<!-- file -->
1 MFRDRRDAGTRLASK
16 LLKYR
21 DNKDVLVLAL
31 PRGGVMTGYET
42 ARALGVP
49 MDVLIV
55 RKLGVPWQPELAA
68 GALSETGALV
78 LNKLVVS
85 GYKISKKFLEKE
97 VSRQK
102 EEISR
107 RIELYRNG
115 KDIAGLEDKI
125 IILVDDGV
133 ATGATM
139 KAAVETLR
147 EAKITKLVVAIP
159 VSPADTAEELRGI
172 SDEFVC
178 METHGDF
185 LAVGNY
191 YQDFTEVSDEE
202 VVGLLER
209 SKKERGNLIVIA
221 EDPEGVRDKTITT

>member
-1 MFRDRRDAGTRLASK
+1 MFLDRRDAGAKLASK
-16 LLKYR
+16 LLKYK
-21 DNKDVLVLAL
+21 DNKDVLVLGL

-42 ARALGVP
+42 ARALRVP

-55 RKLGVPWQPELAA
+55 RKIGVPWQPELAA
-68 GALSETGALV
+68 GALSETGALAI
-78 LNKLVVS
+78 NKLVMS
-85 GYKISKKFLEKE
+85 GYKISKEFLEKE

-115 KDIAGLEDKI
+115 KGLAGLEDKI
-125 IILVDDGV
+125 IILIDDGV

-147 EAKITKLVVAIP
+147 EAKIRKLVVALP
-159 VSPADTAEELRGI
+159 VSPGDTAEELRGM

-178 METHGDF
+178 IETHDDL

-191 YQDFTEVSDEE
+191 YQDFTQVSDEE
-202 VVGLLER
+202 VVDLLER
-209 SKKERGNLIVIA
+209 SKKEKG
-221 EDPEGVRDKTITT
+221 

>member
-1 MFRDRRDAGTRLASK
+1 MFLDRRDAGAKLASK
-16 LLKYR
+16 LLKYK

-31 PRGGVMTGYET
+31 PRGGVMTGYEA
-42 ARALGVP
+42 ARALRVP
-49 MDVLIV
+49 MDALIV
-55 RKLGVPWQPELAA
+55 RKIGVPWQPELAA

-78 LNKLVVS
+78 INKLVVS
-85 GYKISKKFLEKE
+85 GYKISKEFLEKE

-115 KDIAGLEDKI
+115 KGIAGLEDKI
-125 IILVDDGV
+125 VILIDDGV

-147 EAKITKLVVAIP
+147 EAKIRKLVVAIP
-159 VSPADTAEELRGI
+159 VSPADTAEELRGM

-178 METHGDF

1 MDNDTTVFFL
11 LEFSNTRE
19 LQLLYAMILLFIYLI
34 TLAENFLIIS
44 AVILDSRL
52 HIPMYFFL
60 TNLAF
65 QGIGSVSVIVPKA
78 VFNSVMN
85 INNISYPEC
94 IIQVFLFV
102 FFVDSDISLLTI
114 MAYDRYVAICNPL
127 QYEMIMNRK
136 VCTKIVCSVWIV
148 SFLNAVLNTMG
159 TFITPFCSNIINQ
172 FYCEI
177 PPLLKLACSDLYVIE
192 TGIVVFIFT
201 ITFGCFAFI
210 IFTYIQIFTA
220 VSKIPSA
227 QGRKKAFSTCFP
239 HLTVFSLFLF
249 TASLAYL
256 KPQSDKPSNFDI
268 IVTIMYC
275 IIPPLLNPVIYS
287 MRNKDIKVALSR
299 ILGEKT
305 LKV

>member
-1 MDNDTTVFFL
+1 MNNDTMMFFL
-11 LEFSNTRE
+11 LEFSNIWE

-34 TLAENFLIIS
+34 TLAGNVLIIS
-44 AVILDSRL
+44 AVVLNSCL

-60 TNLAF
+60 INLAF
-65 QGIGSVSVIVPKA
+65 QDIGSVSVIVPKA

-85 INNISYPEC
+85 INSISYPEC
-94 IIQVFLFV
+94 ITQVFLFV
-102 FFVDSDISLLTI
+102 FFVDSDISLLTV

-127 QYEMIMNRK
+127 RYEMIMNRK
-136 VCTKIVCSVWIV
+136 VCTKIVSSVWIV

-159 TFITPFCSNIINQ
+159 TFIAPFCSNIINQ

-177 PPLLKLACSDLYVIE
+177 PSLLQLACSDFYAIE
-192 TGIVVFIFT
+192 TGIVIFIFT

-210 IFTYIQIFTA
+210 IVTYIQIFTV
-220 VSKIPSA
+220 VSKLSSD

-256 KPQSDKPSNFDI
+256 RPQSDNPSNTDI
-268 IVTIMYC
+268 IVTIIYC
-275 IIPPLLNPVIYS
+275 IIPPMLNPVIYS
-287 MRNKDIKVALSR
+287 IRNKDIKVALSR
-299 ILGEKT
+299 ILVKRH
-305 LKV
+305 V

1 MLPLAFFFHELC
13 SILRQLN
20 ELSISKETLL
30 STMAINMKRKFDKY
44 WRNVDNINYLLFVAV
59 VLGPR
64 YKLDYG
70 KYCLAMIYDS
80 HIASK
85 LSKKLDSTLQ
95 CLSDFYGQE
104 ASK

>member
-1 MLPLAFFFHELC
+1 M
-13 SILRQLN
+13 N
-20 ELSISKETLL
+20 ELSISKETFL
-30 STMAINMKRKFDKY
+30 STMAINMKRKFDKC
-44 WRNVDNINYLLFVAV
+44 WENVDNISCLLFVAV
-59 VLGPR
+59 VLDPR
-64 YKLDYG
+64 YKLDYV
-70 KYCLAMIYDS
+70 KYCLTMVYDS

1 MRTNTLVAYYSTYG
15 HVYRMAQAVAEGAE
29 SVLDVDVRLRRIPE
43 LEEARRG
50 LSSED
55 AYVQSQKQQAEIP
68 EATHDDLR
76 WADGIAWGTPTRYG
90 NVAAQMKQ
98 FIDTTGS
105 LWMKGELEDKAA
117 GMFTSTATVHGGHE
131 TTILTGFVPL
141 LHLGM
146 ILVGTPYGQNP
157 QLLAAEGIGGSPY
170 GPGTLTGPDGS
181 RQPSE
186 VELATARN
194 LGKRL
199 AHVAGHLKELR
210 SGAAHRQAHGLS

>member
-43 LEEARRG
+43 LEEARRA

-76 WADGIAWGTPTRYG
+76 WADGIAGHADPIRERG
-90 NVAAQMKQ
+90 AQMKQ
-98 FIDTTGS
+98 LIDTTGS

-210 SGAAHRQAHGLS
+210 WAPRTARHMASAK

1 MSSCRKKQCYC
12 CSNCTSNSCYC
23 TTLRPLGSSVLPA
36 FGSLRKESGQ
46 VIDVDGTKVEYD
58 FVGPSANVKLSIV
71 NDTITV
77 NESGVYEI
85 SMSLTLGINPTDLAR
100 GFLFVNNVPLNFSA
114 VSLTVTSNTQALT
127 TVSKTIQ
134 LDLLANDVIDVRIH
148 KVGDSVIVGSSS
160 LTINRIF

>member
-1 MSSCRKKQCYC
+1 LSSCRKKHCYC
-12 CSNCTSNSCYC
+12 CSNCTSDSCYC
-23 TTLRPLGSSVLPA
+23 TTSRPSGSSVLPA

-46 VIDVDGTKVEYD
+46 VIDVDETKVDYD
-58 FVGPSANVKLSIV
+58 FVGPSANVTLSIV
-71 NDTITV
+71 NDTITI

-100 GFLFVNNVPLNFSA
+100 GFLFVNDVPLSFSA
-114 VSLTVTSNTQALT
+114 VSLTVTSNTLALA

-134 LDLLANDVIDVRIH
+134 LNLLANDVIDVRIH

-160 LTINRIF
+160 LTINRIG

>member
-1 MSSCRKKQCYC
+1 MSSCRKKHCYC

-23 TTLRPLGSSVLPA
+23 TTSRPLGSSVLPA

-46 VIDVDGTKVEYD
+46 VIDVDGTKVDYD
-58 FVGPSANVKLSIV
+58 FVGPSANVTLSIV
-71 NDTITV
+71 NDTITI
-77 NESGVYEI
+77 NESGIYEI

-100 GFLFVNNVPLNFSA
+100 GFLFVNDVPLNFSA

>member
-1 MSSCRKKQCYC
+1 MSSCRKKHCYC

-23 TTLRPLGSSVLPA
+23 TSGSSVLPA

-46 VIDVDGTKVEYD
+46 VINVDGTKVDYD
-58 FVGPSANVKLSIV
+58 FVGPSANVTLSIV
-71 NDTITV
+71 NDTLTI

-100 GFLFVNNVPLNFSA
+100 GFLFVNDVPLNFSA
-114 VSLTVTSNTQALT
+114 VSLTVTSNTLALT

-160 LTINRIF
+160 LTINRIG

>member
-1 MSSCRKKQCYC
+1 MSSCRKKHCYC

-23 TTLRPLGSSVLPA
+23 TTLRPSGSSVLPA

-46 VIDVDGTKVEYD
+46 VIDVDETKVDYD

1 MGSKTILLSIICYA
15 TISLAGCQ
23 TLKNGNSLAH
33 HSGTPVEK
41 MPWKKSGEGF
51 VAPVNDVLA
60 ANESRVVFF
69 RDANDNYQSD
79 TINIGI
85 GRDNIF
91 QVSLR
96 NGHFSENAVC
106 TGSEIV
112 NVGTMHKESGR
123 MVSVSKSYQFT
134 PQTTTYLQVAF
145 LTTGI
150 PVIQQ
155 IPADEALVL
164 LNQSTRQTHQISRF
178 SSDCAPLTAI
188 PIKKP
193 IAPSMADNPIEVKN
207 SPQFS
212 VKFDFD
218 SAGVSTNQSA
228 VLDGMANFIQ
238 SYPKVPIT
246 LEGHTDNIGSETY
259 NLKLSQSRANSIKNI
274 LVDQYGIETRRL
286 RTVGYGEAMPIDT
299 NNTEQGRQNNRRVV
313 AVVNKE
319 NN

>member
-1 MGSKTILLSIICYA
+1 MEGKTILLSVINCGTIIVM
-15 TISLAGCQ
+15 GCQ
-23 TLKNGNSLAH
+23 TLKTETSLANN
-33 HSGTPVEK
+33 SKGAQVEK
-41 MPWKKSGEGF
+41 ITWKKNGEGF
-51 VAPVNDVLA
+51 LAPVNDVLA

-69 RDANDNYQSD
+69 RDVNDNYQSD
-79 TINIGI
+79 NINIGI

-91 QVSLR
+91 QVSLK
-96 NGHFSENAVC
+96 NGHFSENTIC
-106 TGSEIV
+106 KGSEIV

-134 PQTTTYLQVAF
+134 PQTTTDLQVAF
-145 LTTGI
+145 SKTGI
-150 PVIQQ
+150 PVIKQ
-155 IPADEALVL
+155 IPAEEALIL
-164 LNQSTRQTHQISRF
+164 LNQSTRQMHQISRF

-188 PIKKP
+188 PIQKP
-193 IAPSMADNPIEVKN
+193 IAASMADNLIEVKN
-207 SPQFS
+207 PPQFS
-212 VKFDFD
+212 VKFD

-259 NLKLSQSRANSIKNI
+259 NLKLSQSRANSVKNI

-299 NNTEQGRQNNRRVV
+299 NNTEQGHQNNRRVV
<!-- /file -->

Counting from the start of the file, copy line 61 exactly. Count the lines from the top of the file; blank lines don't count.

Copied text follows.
+221 